the public health risk posed by the individual’s engagement in the activity:

(c)

ways of minimising that public health risk.

(8)

If the Director-General so requires, the medical officer of health must send him or her a copy of all or any of the directions given by the medical officer of health under this section.

(9)

Despite anything in the Privacy Act 1993, if a person requires another person to provide information under this section,—

(a)

the person required to provide the information must comply with the requirement and be advised that the information must be provided for the effective management of infectious diseases; and

(b)

nothing in this section limits the right of an individual to access or disclose information about him or her under that Act or any other Act.

92J Medical officer of health may give directions to contacts of individuals posing public health risk

(1)

This section applies if a medical officer of health believes on reasonable grounds that—

(a)

an individual has been in contact with a person who has, or may have, an infectious disease; and

(b)

if the disease has been transmitted to the individual, the individual poses, or is likely to pose, a public health risk.

(2)

The medical officer of health may give the individual any 1 or more directions listed in subsection (4) that the medical officer of health thinks are necessary to prevent or minimise the public health risk posed by the individual.

(3)

If the disease that the individual is believed to have is not a notifiable infectious disease, every direction given to the individual must have the prior approval of the Director-General.

(4)

The medical officer of health may direct the individual to—

(a)

participate in any of the following that are conducted by a health provider:

(i)

counselling:

(ii)

education:

(iii)

other activities related to the infectious disease:

(b)

refrain from carrying out specified activities (for example, undertaking employment, using public transport, or travelling within and outside New Zealand) either absolutely or unless stated conditions are observed:

(c)

refrain from going to specified places either absolutely or unless stated conditions are observed:

(d)

refrain from associating with specified persons or specified classes of persons:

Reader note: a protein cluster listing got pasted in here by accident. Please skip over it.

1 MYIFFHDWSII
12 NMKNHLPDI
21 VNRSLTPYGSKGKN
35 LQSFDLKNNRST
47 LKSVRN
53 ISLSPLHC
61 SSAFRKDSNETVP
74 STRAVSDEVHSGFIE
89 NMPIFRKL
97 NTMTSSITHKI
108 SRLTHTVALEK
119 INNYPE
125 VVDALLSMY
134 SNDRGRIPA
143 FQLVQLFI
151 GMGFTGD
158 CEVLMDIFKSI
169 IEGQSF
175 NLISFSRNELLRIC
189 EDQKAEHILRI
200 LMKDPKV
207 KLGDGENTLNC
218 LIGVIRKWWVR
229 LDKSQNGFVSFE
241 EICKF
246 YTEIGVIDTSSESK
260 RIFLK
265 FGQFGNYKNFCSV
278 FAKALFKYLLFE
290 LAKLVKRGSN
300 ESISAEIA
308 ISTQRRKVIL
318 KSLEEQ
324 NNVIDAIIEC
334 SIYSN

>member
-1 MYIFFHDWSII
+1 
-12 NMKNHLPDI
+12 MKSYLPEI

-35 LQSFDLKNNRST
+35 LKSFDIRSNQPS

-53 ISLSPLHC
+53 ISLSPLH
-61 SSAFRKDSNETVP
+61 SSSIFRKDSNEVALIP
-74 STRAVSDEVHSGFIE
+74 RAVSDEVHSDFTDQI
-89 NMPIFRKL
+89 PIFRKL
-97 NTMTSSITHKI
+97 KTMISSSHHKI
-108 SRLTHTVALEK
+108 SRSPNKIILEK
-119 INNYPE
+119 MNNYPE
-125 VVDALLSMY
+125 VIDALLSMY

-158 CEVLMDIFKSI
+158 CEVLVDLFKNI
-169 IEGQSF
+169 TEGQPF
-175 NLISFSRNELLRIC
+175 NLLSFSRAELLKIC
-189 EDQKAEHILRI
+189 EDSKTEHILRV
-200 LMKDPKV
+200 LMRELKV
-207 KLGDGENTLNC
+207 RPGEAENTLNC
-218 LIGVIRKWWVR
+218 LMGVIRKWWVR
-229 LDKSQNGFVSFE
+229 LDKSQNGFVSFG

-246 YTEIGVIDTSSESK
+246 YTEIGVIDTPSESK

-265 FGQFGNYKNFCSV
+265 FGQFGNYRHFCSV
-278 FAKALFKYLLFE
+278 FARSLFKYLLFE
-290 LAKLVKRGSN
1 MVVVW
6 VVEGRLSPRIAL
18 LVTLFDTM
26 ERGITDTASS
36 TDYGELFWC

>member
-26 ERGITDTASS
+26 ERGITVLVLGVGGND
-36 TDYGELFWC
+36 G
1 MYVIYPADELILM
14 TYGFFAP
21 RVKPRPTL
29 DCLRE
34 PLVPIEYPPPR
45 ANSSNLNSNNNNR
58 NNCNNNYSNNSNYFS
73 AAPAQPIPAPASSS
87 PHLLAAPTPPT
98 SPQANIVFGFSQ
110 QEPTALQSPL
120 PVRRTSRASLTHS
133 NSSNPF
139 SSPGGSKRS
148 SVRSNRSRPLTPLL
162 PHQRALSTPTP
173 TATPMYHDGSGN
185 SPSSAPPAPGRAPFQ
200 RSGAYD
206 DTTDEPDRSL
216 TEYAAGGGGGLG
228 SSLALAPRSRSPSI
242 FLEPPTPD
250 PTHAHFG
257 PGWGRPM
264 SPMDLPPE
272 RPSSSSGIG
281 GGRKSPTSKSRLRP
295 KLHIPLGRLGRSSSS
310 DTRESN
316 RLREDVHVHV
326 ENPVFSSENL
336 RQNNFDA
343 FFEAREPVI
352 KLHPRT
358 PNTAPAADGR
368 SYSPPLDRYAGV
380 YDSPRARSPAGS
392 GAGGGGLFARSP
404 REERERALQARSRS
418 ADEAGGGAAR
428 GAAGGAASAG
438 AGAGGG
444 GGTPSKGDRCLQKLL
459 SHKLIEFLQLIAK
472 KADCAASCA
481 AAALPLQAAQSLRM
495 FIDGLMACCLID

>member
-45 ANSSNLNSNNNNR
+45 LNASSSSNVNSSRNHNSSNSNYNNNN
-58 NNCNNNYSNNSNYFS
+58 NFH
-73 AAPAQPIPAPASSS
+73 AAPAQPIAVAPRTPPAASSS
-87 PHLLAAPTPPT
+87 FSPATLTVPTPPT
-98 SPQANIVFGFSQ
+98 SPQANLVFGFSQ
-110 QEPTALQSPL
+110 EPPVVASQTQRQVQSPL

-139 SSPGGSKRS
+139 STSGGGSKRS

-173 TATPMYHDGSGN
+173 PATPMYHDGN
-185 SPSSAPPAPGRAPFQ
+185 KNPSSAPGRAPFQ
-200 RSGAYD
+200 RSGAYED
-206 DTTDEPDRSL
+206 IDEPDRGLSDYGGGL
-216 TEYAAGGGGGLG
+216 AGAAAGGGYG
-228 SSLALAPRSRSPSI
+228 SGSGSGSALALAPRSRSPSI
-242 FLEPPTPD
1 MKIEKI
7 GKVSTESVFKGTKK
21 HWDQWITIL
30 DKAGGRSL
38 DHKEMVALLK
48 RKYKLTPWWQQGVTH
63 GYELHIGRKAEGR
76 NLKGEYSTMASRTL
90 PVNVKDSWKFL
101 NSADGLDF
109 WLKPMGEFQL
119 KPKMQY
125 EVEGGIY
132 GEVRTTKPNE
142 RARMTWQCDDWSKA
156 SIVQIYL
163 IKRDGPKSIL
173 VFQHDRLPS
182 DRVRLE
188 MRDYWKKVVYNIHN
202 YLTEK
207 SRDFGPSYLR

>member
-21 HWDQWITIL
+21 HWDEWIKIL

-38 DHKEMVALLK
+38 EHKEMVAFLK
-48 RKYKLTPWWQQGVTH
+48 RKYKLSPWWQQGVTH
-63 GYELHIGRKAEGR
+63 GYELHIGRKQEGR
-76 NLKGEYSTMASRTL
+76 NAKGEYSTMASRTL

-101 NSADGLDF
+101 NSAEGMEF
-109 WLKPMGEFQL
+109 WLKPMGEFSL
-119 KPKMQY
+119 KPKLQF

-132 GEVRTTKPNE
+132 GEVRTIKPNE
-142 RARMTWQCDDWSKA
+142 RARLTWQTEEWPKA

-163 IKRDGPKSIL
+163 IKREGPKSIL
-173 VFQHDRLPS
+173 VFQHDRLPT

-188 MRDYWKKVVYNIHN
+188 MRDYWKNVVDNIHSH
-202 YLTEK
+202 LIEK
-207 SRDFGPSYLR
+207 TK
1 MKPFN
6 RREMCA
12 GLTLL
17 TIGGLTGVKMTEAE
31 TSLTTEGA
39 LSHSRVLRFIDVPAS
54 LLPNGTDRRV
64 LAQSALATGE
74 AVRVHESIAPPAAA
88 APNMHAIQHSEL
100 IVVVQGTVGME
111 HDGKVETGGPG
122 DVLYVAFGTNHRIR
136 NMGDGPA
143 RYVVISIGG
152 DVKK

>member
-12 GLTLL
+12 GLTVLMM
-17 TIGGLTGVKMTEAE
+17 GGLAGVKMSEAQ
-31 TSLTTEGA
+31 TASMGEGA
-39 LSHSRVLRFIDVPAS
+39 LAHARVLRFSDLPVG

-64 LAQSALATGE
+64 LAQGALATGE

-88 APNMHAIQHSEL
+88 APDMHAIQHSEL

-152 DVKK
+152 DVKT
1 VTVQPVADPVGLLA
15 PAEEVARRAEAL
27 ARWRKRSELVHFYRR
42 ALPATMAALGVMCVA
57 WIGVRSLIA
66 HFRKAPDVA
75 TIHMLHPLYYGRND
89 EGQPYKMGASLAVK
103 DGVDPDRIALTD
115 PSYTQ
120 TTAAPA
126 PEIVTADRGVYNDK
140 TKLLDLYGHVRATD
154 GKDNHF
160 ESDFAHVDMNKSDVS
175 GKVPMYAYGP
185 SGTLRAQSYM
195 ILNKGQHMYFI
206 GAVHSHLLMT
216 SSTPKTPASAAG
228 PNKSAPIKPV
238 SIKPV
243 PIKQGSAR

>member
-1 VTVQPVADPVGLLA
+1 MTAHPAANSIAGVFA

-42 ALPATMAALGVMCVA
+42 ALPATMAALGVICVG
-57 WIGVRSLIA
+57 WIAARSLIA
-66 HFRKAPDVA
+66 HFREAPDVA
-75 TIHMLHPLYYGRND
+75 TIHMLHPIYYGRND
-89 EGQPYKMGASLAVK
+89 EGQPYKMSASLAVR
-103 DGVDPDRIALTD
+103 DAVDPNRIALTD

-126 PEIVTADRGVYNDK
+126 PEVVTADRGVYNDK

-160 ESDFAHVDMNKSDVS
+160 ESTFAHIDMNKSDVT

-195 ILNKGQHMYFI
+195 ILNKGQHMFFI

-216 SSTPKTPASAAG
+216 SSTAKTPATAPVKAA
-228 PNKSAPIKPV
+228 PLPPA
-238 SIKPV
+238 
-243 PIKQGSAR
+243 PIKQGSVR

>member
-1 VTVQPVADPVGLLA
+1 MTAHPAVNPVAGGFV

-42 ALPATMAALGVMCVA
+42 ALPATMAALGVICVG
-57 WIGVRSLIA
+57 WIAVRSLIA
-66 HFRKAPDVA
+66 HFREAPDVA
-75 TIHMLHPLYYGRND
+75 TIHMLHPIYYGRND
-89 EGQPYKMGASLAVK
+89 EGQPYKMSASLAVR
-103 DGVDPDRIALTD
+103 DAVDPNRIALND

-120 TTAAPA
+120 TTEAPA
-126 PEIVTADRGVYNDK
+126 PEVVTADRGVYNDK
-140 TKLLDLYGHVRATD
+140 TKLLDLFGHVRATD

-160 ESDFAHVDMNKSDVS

(e)

take specified actions to prevent or minimise the public health risk posed by the individual:

(f)

stay, at all times or at specified times, at a specified place of residence, subject to specified conditions:

(g)

accept supervision by a named person or a person for the time being holding a named office, including, without limitation,—

(i)

attending meetings arranged by that person; and

(ii)

providing that person with information on any action, occurrence, or plan that is relevant to the public health risk posed by the individual:

(h)

comply with instructions to prevent the spread of the infectious disease.

(5)

In no case may a direction require an individual to submit to compulsory treatment.

(6)

Subsection (7) applies if a direction requires an individual to refrain from carrying out a specified activity either absolutely or unless stated conditions are observed and a medical officer of health believes on reasonable grounds that the persons responsible for the activity need to be informed in order to prevent or minimise the public health risk posed by the individual.

(7)

The medical officer of health may contact any person who occupies a position of responsibility in relation to the activity and tell that person about 1 or more of the following matters:

(a)

the direction:

(b)

the public health risk posed by the individual’s engagement in the activity:

(c)

ways of minimising that public health risk.

(8)

If the Director-General so requires, the medical officer of health must send him or her a copy of all or any of the directions given by the medical officer of health under this section.

(9)

Despite anything in the Privacy Act 1993, if a person requires another person to provide information under this section,—

(a)